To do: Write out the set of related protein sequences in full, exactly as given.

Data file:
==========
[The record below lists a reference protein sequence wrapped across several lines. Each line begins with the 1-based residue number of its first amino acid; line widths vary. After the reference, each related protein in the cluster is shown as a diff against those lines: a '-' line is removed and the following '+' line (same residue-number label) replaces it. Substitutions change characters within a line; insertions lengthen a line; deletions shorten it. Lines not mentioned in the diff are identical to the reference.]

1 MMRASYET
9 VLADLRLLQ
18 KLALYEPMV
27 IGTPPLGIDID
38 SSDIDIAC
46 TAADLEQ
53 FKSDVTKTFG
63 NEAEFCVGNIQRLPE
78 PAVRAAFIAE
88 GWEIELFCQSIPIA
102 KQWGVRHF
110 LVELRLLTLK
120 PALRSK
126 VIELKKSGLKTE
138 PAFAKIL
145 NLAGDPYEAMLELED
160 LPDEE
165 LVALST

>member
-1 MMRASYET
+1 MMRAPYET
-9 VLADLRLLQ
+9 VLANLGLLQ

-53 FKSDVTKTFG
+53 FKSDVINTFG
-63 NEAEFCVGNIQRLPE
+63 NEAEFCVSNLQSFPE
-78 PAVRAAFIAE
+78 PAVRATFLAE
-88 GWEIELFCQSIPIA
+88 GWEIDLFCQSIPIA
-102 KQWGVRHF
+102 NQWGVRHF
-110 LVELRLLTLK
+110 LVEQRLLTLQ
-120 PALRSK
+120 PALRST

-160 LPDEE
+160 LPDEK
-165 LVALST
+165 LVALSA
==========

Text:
[The record below lists a reference protein sequence wrapped across several lines. Each line begins with the 1-based residue number of its first amino acid; line widths vary. After the reference, each related protein in the cluster is shown as a diff against those lines: a '-' line is removed and the following '+' line (same residue-number label) replaces it. Substitutions change characters within a line; insertions lengthen a line; deletions shorten it. Lines not mentioned in the diff are identical to the reference.]

1 MMRASYET
9 VLADLRLLQ
18 KLALYEPMV
27 IGTPPLGIDID
38 SSDIDIAC
46 TAADLEQ
53 FKSDVTKTFG
63 NEAEFCVGNIQRLPE
78 PAVRAAFIAE
88 GWEIELFCQSIPIA
102 KQWGVRHF
110 LVELRLLTLK
120 PALRSK
126 VIELKKSGLKTE
138 PAFAKIL
145 NLAGDPYEAMLELED
160 LPDEE
165 LVALST

>member
-1 MMRASYET
+1 MMRAPYET
-9 VLADLRLLQ
+9 VLANLGLLQ

-53 FKSDVTKTFG
+53 FKSDVINTFG
-63 NEAEFCVGNIQRLPE
+63 NEAEFCVSNLQSFPE
-78 PAVRAAFIAE
+78 PAVRATFLAE
-88 GWEIELFCQSIPIA
+88 GWEIDLFCQSIPIA
-102 KQWGVRHF
+102 NQWGVRHF
-110 LVELRLLTLK
+110 LVEQRLLTLQ
-120 PALRSK
+120 PALRST

-160 LPDEE
+160 LPDEK
-165 LVALST
+165 LVALSA